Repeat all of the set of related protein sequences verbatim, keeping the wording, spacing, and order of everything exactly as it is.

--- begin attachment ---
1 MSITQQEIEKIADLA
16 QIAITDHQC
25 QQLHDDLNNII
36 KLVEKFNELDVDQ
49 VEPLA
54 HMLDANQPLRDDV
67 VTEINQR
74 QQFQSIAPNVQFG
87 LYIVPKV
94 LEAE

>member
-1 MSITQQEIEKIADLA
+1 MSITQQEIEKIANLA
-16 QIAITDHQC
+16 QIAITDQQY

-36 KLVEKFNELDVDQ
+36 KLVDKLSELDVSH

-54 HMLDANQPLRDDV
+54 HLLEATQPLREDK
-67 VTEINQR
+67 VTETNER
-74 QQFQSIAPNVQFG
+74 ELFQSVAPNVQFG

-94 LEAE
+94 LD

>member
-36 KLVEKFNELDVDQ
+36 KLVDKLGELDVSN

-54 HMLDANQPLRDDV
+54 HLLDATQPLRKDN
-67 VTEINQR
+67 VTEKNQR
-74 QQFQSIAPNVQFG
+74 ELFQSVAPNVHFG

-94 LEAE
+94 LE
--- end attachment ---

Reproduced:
1 MSITQQEIEKIADLA
16 QIAITDHQC
25 QQLHDDLNNII
36 KLVEKFNELDVDQ
49 VEPLA
54 HMLDANQPLRDDV
67 VTEINQR
74 QQFQSIAPNVQFG
87 LYIVPKV
94 LEAE

>member
-1 MSITQQEIEKIADLA
+1 MSITQQEIEKIANLA
-16 QIAITDHQC
+16 QIAITDQQY

-36 KLVEKFNELDVDQ
+36 KLVDKLSELDVSH

-54 HMLDANQPLRDDV
+54 HLLEATQPLREDK
-67 VTEINQR
+67 VTETNER
-74 QQFQSIAPNVQFG
+74 ELFQSVAPNVQFG

-94 LEAE
+94 LD

>member
-36 KLVEKFNELDVDQ
+36 KLVDKLGELDVSN

-54 HMLDANQPLRDDV
+54 HLLDATQPLRKDN
-67 VTEINQR
+67 VTEKNQR
-74 QQFQSIAPNVQFG
+74 ELFQSVAPNVHFG

-94 LEAE
+94 LE